A couple of things that I’ve seen or heard about in the last couple of weeks have led me to believe show organizers are either getting a little help or helping themselves when it comes to building attendance… But there’s one more thing that might set all of that back.
The good things: It’s clear that show organizers’ venue and bureau “partners” (as everybody loves to call them when they give us what they want) are feeling the heat.
About a week and a half ago, we reported that the Pennsylvania Convention Center Authority voted to explore privatizing the Philadelphia center. Nothing controversial in that; it’s happening all the time now.
What was interesting was a quote we had from PCCA Chairman Gregory J. Fox who said he was “particularly concerned” about lagging bookings in the years to come. “We need to look to the future and fulfill the economic promise of the newly expanded center.”
In other words, I think he was saying, “We spent almost $800 million to expand this convention center two years ago and somebody better put some bodies into it.”
If you can’t read the coded message Fox is sending to show organizers, it’s something like this: Now might be a good time to think about taking your event to Philadelphia.
Then on Friday I was talking to a bureau convention sales director who told me that these days the four-letter word in her lexicon is “free.” “Everybody wants something,” she says, referring to show organizers and convention planners who know how hard it is to make their events affordable for attendees unless they can find a way to save some money.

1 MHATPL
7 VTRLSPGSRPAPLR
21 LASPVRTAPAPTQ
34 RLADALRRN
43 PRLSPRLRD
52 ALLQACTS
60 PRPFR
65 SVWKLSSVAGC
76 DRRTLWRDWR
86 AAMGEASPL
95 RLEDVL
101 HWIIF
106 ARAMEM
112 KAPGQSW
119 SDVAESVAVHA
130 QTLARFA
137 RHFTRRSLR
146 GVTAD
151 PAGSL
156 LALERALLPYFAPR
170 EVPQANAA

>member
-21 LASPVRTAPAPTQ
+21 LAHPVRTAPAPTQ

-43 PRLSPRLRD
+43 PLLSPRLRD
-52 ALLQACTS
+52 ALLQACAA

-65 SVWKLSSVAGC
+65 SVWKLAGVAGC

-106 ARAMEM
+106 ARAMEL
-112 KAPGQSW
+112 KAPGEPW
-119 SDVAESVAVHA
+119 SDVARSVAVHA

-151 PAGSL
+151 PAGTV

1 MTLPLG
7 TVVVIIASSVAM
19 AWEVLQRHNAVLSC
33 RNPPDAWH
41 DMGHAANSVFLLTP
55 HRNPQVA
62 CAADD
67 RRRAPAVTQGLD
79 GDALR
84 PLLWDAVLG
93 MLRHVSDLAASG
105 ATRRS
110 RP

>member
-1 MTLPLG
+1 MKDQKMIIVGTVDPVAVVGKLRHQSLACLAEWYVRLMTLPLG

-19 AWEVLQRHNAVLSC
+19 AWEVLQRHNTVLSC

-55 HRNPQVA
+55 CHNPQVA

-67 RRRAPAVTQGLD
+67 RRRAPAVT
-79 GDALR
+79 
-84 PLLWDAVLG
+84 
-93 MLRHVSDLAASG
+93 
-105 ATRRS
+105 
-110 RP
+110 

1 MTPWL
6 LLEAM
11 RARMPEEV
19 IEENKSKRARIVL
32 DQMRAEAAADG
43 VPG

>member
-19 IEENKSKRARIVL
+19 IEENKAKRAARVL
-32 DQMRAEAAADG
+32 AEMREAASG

Without free stuff, without good deals on space, it’s harder all the time to find the magic number that will allow the potential attendee to say yes to registering for your event. And it sounds like show managers are starting to get some of that free stuff.
Which doesn’t make the news about the impending merger of American Airlines and US Airways easy to take. It’s hard to see how this can be good news for the tradeshow industry. And it’s hard to see how anybody can’t be frustrated by it—since it seems like there’s little anybody can do about it.
Despite assurances in press releases that the merged airline will not cut flights (even if you believe them), any suggestion that they won’t be raising airfares is notable by its absence. When we have four mega-airlines flying 70 percent of the country’s passengers around, do you really think it’s going to get any easier for companies to justify sending their people to tradeshows and events?
So, show managers: Consider this two small steps forward and one big step back.
Michael Hart is executive editor of Expo Magazine. He can be reached at firstname.lastname@example.org.